Avoid Graduation Day Hassles: Diploma Mill Scams

August 12, 2014

Forbes recently released their list of America’s Top Colleges 2014. Several schools in San Diego County and Orange County made the list, which encompasses the top 650 colleges (for reference, there are currently more than 7,000 colleges operating in the U.S.). Below are the rankings for all the San Diego and Orange County schools that made the cut.

123. University of Redlands

126. University of California, San Diego

144. University of California, Irvine

223. University of San Diego

262. San Diego State University

321. Chapman University

338. California State University, Fullerton

417. University of La Verne

454. Azuza Pacific University

474. Vanguard University of Southern California

The rankings are determined by a number of factors including student satisfaction, post-graduate success, graduation rate, and academic success. The methodology can be found here, and the entire list of Top Colleges can be found here.

For many students and parents, financial aid is the most pressing concern when it comes to picking a college. 35 percent of students reported that their biggest worry about college was the debt they would accumulate in getting their degree, according to the Princeton Review. However, 51 percent saw “potentially better job/higher income” as the main benefit of their diploma.

Essentially, the majority of students know that they need a diploma, but they worry about how to pay for it. Unfortunately, this causes many students to turn their backs to schools like those listed above and take a shortcut, using for-profit “diploma mills.”

These diploma mills claim that in exchange for a flat fee, you can earn credits based on your “life experience,” and do little to no actual coursework. But the diploma they give you is little more than a piece of paper, and trying to use it as a legitimate degree could land you in trouble. You might never get hired, you could get fired, and in some cases, you could even be prosecuted.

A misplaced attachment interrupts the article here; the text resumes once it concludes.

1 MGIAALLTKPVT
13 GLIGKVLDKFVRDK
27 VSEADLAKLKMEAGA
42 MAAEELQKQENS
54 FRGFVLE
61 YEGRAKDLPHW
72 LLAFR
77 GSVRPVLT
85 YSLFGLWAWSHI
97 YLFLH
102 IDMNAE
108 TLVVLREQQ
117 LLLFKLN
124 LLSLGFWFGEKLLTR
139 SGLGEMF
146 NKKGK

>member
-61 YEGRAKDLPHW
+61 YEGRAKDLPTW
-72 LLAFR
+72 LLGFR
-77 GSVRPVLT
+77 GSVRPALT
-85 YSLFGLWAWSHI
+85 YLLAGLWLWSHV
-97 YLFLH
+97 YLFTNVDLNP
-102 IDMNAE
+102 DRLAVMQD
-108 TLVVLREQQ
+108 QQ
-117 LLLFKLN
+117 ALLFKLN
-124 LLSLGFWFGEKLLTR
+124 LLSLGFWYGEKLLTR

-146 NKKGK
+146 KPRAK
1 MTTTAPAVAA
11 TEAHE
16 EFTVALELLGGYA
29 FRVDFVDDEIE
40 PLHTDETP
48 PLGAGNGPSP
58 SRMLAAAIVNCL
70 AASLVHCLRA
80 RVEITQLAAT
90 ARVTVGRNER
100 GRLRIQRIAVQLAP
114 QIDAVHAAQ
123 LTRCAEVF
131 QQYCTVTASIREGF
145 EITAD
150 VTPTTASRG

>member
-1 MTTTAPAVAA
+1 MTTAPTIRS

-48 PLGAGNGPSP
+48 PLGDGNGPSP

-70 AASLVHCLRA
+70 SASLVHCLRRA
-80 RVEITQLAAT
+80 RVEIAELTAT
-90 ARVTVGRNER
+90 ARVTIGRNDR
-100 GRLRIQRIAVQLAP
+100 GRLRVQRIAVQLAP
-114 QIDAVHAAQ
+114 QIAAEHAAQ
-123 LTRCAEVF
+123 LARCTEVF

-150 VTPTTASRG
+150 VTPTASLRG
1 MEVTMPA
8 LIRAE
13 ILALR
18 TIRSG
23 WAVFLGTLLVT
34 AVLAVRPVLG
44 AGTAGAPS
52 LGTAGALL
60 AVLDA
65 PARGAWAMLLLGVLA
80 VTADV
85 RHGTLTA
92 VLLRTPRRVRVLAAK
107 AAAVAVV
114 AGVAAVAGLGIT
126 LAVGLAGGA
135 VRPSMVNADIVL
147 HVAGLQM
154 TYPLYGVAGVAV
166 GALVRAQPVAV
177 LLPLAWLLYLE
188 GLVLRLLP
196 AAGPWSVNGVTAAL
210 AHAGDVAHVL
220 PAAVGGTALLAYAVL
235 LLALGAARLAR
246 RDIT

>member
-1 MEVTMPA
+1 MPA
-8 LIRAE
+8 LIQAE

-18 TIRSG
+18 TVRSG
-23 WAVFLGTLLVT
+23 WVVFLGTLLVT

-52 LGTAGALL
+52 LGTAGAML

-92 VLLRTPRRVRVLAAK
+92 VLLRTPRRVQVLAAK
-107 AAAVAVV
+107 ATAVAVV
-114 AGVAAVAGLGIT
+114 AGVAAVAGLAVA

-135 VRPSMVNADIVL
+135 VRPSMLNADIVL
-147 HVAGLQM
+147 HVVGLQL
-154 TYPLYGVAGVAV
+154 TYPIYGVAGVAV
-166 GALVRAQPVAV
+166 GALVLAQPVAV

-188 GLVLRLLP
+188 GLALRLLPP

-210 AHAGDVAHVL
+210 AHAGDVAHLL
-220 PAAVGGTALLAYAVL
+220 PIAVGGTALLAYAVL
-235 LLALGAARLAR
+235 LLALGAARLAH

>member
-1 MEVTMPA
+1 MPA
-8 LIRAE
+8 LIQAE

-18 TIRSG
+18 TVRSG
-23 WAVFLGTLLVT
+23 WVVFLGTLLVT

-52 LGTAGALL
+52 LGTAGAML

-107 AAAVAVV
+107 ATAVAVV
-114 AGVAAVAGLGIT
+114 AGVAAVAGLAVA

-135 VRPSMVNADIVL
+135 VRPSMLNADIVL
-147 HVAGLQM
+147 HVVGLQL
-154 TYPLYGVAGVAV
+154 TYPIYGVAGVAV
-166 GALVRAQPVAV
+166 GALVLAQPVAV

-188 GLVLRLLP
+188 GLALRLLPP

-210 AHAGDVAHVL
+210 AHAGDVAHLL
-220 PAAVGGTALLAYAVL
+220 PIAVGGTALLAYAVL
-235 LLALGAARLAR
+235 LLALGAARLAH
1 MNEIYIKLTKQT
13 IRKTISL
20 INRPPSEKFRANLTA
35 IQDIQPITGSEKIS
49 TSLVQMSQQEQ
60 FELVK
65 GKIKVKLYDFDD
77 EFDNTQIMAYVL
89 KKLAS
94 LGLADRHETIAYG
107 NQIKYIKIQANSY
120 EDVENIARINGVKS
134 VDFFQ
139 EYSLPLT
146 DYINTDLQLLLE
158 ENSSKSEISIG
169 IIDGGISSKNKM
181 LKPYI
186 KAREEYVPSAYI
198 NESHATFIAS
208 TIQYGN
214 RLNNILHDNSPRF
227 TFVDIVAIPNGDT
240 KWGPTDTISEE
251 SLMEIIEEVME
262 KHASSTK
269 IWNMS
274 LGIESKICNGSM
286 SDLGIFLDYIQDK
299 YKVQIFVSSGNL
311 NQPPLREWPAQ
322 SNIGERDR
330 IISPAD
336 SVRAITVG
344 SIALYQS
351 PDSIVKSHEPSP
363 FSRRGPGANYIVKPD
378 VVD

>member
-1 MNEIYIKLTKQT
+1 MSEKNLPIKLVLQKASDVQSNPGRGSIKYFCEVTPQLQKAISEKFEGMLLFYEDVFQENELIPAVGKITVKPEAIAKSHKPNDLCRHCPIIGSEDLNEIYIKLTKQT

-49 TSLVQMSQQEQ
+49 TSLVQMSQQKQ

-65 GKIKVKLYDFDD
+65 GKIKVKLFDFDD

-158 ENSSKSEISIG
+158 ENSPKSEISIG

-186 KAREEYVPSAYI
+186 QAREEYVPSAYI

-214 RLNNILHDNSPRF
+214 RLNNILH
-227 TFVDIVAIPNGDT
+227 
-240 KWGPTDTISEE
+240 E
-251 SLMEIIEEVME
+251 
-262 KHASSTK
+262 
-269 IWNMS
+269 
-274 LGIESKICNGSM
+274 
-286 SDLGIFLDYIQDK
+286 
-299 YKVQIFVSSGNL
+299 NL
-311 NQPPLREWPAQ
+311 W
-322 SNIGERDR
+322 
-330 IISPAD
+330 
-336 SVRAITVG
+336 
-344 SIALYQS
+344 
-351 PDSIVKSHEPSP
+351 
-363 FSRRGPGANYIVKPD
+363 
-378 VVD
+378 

BBB serving San Diego, Orange and Imperial Counties is here with a few of the red flags to keep an eye out for signs of a diploma mill scam:

Are they accredited by a real organization? Diploma mills will often claim to be accredited, when many times the organization they claim to be accredited by doesn’t actually exist. If you find that the school is “Accredited by the Official U.S. Government Education Secretary” or some other official-sounding agency, go look it up. In many cases, they may also claim to be accredited by an actual organization. To verify, go to the organization’s site and look up the school’s accreditation.

Do they use the words “no attendance,” or “no exams”? Real universities and colleges require a substantial amount of coursework in order to receive your degree. Generally, they will also require some measure of interaction with your professor, even for online classes. Be wary of colleges that claim you don’t need either of these things to earn your degree – it may be a scam. Additionally, if they promise “no waiting” or claim you can get your degree in just a few weeks or months, you shouldn’t pursue it any further.  

How did you find them? If you found their website because they emailed you an advertisement or you clicked on a pop-up ad, it’s probably not real. While legitimate colleges do try and recruit students through email marketing tactics, diploma mills will emphasize the ease of getting a degree with them, along with the urgency to “order now!”

Are there any complaints filed with the BBB? Check your local BBB’s website and see if there are any complaints filed against them. But be cautious - just because nothing’s been filed doesn’t mean it’s a real school. You’ll also want to research the school using other databases, like the U.S. Department of Education and the Council for Higher Education Accreditation.

If you have any questions regarding the legitimacy of a school or organization, give us a call at 858-496-2131.  For more tips on avoiding education scams, follow our BBBlog.